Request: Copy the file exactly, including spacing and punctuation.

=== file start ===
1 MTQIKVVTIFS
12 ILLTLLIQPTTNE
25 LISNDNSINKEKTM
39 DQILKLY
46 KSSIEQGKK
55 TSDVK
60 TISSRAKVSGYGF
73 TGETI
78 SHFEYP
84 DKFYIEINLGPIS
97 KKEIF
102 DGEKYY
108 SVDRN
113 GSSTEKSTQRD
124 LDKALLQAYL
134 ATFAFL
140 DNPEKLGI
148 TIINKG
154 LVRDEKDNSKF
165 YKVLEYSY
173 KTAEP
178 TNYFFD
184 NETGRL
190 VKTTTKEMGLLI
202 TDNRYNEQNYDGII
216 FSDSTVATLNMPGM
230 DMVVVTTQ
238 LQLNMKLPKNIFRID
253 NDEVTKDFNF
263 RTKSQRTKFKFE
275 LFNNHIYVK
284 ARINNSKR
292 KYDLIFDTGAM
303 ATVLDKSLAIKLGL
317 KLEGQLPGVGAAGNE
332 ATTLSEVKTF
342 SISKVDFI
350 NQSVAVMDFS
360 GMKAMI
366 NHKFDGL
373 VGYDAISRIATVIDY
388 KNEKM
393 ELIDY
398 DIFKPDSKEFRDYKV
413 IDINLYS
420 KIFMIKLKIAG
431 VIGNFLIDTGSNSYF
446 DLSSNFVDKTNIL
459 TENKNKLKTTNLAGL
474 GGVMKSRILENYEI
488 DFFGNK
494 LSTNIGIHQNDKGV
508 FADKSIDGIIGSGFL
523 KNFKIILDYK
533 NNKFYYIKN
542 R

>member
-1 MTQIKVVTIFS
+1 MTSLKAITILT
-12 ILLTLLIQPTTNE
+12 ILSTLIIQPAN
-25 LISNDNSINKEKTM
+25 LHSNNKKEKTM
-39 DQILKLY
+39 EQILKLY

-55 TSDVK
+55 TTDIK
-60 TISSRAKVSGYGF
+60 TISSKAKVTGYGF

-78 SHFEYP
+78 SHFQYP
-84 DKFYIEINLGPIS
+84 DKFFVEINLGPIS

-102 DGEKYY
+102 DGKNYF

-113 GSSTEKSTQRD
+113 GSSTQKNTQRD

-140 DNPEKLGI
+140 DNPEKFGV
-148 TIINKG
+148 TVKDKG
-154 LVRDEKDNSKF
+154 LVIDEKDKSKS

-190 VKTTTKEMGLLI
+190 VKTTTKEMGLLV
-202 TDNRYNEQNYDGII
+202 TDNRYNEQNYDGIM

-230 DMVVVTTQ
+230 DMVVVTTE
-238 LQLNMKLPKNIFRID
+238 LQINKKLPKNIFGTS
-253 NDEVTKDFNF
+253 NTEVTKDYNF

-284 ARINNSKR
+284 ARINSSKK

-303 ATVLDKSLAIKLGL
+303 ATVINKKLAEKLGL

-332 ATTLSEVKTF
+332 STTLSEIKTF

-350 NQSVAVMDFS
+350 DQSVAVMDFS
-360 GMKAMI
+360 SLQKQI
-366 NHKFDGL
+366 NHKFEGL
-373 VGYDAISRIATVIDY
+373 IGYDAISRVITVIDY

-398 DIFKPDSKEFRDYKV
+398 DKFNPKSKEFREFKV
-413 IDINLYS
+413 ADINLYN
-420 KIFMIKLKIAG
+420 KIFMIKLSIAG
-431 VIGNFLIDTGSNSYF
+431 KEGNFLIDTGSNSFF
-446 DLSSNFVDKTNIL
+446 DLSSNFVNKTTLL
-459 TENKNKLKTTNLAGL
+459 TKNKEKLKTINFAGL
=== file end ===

1 MTQIKVVTIFS
12 ILLTLLIQPTTNE
25 LISNDNSINKEKTM
39 DQILKLY
46 KSSIEQGKK
55 TSDVK
60 TISSRAKVSGYGF
73 TGETI
78 SHFEYP
84 DKFYIEINLGPIS
97 KKEIF
102 DGEKYY
108 SVDRN
113 GSSTEKSTQRD
124 LDKALLQAYL
134 ATFAFL
140 DNPEKLGI
148 TIINKG
154 LVRDEKDNSKF
165 YKVLEYSY
173 KTAEP
178 TNYFFD
184 NETGRL
190 VKTTTKEMGLLI
202 TDNRYNEQNYDGII
216 FSDSTVATLNMPGM
230 DMVVVTTQ
238 LQLNMKLPKNIFRID
253 NDEVTKDFNF
263 RTKSQRTKFKFE
275 LFNNHIYVK
284 ARINNSKR
292 KYDLIFDTGAM
303 ATVLDKSLAIKLGL
317 KLEGQLPGVGAAGNE
332 ATTLSEVKTF
342 SISKVDFI
350 NQSVAVMDFS
360 GMKAMI
366 NHKFDGL
373 VGYDAISRIATVIDY
388 KNEKM
393 ELIDY
398 DIFKPDSKEFRDYKV
413 IDINLYS
420 KIFMIKLKIAG
431 VIGNFLIDTGSNSYF
446 DLSSNFVDKTNIL
459 TENKNKLKTTNLAGL
474 GGVMKSRILENYEI
488 DFFGNK
494 LSTNIGIHQNDKGV
508 FADKSIDGIIGSGFL
523 KNFKIILDYK
533 NNKFYYIKN
542 R

>member
-1 MTQIKVVTIFS
+1 MTSLKAITILT
-12 ILLTLLIQPTTNE
+12 ILSTLIIQPAN
-25 LISNDNSINKEKTM
+25 LHSNNKKEKTM
-39 DQILKLY
+39 EQILKLY

-55 TSDVK
+55 TTDIK
-60 TISSRAKVSGYGF
+60 TISSKAKVTGYGF

-78 SHFEYP
+78 SHFQYP
-84 DKFYIEINLGPIS
+84 DKFFVEINLGPIS

-102 DGEKYY
+102 DGKNYF

-113 GSSTEKSTQRD
+113 GSSTQKNTQRD

-140 DNPEKLGI
+140 DNPEKFGV
-148 TIINKG
+148 TVKDKG
-154 LVRDEKDNSKF
+154 LVIDEKDKSKS

-190 VKTTTKEMGLLI
+190 VKTTTKEMGLLV
-202 TDNRYNEQNYDGII
+202 TDNRYNEQNYDGIM

-230 DMVVVTTQ
+230 DMVVVTTE
-238 LQLNMKLPKNIFRID
+238 LQINKKLPKNIFGTS
-253 NDEVTKDFNF
+253 NTEVTKDYNF

-284 ARINNSKR
+284 ARINSSKK

-303 ATVLDKSLAIKLGL
+303 ATVINKKLAEKLGL

-332 ATTLSEVKTF
+332 STTLSEIKTF

-350 NQSVAVMDFS
+350 DQSVAVMDFS
-360 GMKAMI
+360 SLQKQI
-366 NHKFDGL
+366 NHKFEGL
-373 VGYDAISRIATVIDY
+373 IGYDAISRVITVIDY

-398 DIFKPDSKEFRDYKV
+398 DKFNPKSKEFREFKV
-413 IDINLYS
+413 ADINLYN
-420 KIFMIKLKIAG
+420 KIFMIKLSIAG
-431 VIGNFLIDTGSNSYF
+431 KEGNFLIDTGSNSFF
-446 DLSSNFVDKTNIL
+446 DLSSNFVNKTTLL
-459 TENKNKLKTTNLAGL
+459 TKNKEKLKTINFAGL